Reading this book allowed me to understand even better why I still think my primary school education was the best gift from my parents and how having been in an very international setting albeit in Nigeria gave me a number of personality traits that allow me to be both respect authority and engage authority.

My father always said, I knew how to talk, I could make conversation with anyone if they are in the slightest interested in being engaged. No one could understand why I could sit for hours chatting to my great grandmother at the same time, I found I could walk into any office and feel comfortable without being enamoured by power or influence.

In secondary school, I found it strange that my other colleagues were scared of the teachers, what some might call disrespectful because of the very high Power-Distance Index meant that teachers never really got to interact in ways that allowed their passion for a subject to be infectious – in fact some teachers used their positions in sadistic domination of students.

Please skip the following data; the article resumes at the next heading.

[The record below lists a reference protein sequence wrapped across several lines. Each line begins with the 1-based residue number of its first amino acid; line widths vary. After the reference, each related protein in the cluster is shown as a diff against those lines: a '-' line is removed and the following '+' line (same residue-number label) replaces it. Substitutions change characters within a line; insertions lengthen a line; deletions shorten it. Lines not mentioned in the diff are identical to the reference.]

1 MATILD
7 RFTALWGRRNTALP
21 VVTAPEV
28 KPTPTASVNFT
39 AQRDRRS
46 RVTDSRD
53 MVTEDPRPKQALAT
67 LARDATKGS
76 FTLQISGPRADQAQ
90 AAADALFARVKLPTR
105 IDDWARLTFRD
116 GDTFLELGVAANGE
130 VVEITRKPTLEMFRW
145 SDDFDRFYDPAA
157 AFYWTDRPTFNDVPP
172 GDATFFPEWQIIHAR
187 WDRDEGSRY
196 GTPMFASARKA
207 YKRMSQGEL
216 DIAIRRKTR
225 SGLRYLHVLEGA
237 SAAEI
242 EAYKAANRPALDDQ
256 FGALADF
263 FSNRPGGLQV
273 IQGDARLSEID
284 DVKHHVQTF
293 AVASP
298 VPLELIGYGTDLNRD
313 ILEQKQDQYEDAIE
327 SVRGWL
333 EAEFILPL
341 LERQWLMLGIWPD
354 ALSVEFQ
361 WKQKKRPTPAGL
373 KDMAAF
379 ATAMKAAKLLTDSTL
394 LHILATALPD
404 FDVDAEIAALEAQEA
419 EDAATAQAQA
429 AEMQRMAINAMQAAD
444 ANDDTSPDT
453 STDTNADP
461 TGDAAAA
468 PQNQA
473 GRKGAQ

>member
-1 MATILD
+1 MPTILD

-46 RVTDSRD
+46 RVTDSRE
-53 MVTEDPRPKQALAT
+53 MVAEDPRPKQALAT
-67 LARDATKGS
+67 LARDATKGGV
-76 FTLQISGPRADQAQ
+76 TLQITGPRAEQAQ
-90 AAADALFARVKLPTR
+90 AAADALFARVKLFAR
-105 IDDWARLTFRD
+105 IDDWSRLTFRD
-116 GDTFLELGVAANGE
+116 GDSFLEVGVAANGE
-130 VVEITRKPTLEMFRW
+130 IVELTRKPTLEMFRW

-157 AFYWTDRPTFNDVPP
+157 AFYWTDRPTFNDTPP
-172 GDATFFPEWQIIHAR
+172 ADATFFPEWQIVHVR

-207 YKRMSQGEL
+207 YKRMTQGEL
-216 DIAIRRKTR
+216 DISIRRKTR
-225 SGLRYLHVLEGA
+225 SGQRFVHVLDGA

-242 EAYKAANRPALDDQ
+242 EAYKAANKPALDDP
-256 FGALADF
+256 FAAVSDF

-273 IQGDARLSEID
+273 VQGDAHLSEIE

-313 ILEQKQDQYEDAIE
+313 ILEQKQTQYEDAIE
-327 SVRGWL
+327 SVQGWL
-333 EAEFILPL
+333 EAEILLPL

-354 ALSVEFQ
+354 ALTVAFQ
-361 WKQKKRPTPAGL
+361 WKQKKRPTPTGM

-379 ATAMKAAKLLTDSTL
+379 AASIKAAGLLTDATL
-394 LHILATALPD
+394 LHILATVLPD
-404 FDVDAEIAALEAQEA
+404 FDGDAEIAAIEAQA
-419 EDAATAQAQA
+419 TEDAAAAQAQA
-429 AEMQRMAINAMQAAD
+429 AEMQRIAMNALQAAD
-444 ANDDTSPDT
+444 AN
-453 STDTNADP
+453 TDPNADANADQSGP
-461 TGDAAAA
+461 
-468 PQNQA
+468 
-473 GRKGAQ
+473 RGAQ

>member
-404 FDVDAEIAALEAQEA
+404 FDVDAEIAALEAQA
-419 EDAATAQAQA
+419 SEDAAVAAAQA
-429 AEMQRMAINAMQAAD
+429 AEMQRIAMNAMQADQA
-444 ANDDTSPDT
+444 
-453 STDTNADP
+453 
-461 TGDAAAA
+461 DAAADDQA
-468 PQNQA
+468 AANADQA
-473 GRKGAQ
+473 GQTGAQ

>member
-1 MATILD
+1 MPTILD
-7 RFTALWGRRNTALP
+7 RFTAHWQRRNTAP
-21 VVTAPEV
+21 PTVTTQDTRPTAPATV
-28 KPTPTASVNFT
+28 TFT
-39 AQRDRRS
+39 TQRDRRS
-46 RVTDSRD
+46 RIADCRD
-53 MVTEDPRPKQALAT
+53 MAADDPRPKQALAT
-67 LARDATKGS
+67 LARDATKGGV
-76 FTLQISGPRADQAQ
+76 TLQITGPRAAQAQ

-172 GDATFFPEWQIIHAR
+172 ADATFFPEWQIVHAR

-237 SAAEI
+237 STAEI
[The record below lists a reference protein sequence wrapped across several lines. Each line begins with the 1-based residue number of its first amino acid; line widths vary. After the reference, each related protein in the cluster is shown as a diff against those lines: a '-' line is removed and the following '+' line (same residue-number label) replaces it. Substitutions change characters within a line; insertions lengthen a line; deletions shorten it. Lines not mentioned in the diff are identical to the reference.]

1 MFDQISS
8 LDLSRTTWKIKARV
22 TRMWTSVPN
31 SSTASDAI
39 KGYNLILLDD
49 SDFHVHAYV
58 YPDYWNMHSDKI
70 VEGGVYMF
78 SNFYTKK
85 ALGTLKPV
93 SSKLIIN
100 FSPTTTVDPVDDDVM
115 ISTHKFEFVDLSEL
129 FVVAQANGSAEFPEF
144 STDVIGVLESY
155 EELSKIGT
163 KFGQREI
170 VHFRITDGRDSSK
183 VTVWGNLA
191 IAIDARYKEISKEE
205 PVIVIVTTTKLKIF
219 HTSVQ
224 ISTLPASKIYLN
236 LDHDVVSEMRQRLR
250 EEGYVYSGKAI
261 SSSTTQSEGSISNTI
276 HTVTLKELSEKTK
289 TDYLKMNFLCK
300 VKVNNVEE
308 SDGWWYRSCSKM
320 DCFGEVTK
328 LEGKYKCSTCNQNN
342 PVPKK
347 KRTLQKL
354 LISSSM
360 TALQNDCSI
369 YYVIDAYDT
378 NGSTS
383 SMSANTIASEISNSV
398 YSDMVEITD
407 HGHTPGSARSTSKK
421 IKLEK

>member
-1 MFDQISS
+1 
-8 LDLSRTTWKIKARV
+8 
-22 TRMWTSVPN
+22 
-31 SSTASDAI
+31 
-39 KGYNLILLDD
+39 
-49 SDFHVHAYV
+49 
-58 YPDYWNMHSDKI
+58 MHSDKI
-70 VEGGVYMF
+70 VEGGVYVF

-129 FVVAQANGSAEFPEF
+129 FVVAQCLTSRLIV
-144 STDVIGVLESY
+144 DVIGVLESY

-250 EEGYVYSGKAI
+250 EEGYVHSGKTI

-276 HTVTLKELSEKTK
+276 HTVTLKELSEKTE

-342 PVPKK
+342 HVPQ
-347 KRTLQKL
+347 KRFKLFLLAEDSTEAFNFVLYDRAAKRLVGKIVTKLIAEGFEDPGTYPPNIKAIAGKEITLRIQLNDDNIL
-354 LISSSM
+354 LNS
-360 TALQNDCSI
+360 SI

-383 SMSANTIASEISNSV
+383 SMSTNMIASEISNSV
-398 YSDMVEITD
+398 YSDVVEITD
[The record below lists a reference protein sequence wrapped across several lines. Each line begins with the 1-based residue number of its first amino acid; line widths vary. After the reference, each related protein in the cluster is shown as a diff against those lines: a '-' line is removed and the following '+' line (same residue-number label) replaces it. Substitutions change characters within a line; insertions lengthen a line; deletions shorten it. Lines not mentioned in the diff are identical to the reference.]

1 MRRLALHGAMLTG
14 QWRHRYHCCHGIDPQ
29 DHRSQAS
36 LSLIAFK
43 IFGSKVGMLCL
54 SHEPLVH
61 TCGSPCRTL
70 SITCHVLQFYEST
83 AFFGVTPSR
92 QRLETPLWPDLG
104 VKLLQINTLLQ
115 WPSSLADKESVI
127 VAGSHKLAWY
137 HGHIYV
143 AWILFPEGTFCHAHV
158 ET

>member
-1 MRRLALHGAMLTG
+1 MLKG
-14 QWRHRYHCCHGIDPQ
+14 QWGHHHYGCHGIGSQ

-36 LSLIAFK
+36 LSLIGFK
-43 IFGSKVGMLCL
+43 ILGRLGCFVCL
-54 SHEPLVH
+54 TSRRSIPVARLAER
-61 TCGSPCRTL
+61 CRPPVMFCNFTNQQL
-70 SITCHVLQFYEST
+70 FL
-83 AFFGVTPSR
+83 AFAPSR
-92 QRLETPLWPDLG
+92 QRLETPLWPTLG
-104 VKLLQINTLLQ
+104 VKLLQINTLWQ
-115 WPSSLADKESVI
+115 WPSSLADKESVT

Even in that kind of setting, I was able to make friends with teachers because there was no fear to engage them and what might have looked precocious was simply an inquisitive mind, it might have appeared smart but it was because I was not bound by the cultural encumbrances of obsequiousness and unnecessary genuflection – I think adults noticed it, engaged it and responded positively to it.

The gift of opportunity

There is much more in Outliers that gets you thinking about how our lives are shaped by circumstances that seemed to look like some destiny but the is fact we are gifted with all sorts of opportunities and where we have been able to grasp those opportunities we have been able to make radical difference to our lives.

It goes without saying that heaven still helps those who help themselves and as the Chinese saying goes – “Don’t depend on heaven for food, but on your own two hands carrying the load”. Outliers is a book that should have those who have suspended their intellect and God-given abilities for some system of false religion and fate to wake up and become Outliers too.

On the scale of Read – Skin – Toss, again, Outliers is a good Read.

Sources

[1] The Tipping Point - Wikipedia, the free encyclopedia

[2] Blink (book) - Wikipedia, the free encyclopedia

[3] Malcolm Gladwell - Wikipedia, the free encyclopedia

[4] Outliers (book) - Wikipedia, the free encyclopedia

[5] Geert Hofstede - Wikipedia, the free encyclopedia

[6] Helicobacter pylori - Wikipedia, the free encyclopedia